We certainly live in the era of technological development. Technology has been progressing at great rates for decades, almost non-stop, and the reality we’ve created was only partly predicted by even the most visionary science fiction writers. But that’s the beauty of it, isn’t it? Building a reality so technologically advanced that even the most imaginative minds couldn’t predict it.
One of the most impressive inventions to come out of our era is the processor. After decades of perfection, it has reached incredibly small dimensions, as miniaturization seems to be the way to go when it comes to technology. And with the internet being available to anyone, it was just a matter of time until everybody had all the information on the planet readily accessible in their pockets.
Sadly, though, instead of learning and evolving, we’re merely wasting our time with stuff like social media and mobile apps. This gave birth to a new type of creature, one that was recently named in Germany. I’m talking, of course, about the smartphone zombie, or as the Germans call it, the smombie.
And teenagers are facing the biggest risk of becoming smombies, as they themselves can admit. According to a new study from Common Sense Media, teenagers admit smartphone addiction is a problem. The fact that teenagers admitted having a problem and agreed with their parents means that this is for real.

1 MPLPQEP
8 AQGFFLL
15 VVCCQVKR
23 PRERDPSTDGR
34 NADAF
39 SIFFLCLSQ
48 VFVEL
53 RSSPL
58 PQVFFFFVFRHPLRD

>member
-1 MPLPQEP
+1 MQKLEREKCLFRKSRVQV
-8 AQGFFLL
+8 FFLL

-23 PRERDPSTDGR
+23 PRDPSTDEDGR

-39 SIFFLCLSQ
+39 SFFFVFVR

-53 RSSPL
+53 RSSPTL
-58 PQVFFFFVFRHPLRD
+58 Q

According to James Steyer, the CEO of Common Sense Media, the company behind the study,
What we’ve discovered is that kids and parents feel addicted to their mobile devices, that it is causing daily conflict in homes, and that families are concerned about the consequences. We also know that problematic media use can negatively affect children’s development and that multitasking can harm learning and performance.
The report was a meta-analysis, using the data from 1,240 parents and teenagers living in the same household, as well the data from eighteen different researches on Internet addiction and its impact on teenagers. And the results turned out to be made even more concerning by the involved parties admitting their problem.
Half of the teenagers in the study recognized that their smartphone addiction was a problem, as did 59 percent of the parents in the study. This need to be active on social media and to respond to texts immediately could be harmless, but it most often isn’t. This is where the addiction comes in.
Apparently there are centers where you talk about this smartphone dependence, and they do a great job, but centers like those aren’t a readily available commodity. Instead, experts advise that when you feel the need to use your smartphone despite you not necessarily wanting to, you could go for a walk or exercise. These are usually practices reserved for more dangerous addictions, like smoking, but they should work just fine.
Image source: Wikimedia
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